Sergio Moro invoked, after sentencing Lula, Thomas Fuller´s famous quote: “be you ever so high, the law is above you”. And he is right: Lula should not be given special treatment for being a former President. But he should be given the treatment every citizen has the right to and be judged according to the law, not according to political interests. And Sergio Moro should keep this in mind.

This is not a contest between ideological categories, nor is it about taking sides. It is about determining what will come out of this crisis. If Lula is guilty, he should of course be condemned. If Sergio Moro is wrong, the appeal court should solve the case in Lula´s favour. The fight against impunity should not impinge on a just, factual, impartial trial, in the same way as the reputation of the accused should not impinge on the fight against corruption.

This is not a contest between ideological categories, nor is it about taking sides. It is about determining what will come out of this crisis.

The future of democracy in Brazil is in danger, for the rule of law is being imperilled. The media are biased. State-owned companies and big corporations are infected with corruption, and so are both houses of Parliament. An illegitimate President rules the country. And the people’s polarization is growing while Jair Bolsonaro, the far-right likely candidate for the presidential elections next year represents a very serious threat to civil rights and freedom.

Brazil´s crisis requires a reinvention of its way of doing politics. Corruption is a serious issue, but the problems do not end with the elites, the dominant parties and big business. An independent judiciary is just as important. The more anonymous the judges are, the better it is for the country. Next year’s elections are an opportunity for a new beginning. But for that to happen, Brazilians must be able to look beyond their differences, beyond the good and the bad, beyond the politicians and the judges, and take a look at themselves.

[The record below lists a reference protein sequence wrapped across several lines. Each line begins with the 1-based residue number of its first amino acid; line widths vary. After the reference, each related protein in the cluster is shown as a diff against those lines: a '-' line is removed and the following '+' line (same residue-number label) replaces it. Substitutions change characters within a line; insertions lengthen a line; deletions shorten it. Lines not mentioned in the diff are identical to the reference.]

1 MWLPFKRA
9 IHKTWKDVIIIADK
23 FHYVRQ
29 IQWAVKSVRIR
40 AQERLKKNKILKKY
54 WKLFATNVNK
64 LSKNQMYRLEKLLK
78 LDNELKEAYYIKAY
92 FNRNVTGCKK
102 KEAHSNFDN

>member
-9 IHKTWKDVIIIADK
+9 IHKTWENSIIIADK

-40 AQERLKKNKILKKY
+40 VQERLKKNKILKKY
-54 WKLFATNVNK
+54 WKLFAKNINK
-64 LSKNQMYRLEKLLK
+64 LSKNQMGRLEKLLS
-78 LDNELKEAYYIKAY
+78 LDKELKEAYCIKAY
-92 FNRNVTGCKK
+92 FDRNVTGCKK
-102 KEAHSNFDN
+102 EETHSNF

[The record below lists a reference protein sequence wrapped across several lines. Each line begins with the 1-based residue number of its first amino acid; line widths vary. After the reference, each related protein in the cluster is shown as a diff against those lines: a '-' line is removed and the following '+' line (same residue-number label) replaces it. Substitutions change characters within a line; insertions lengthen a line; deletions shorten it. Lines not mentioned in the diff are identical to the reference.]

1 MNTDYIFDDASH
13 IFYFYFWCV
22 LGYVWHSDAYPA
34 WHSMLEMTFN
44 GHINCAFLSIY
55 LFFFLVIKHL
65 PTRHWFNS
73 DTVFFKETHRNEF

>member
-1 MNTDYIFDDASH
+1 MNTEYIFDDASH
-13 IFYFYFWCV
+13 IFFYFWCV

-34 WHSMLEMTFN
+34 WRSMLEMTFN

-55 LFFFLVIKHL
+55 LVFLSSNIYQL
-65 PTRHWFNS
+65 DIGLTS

About the author

Manuel Serrano holds a Bachelor’s degree in Law from ESADE Business and Law School and a Master´s degree in International Relations from the Barcelona Institute for International Studies (IBEI). He is an international affairs analyst, journalist and editor. He worked as Junior Editor at openDemocracy (2015-2017) and currently is freelance correspondent in Lisbon.

Manuel Serrano es licenciado en Derecho por la ESADE Business and Law School y Máster en Relaciones Internacionales por el Instituto Barcelona de Estudios Internacionales (IBEI). Es analista político, periodista e editor. Trabajó como Editor Asistente en openDemocracy (2015-2017) y actualmente es corresponsal freelance en Lisboa.

Manuel Serrano é licenciado em Direito pela ESADE Business and Law School e completou o Mestrado em Relações Internacionais no Instituto Barcelona de Estudos Internacionais (IBEI). É analista político, jornalista e editor. Trabalhou como Editor Júnior na openDemocracy (2015-2017) e actualmente é correspondente freelance em Lisboa.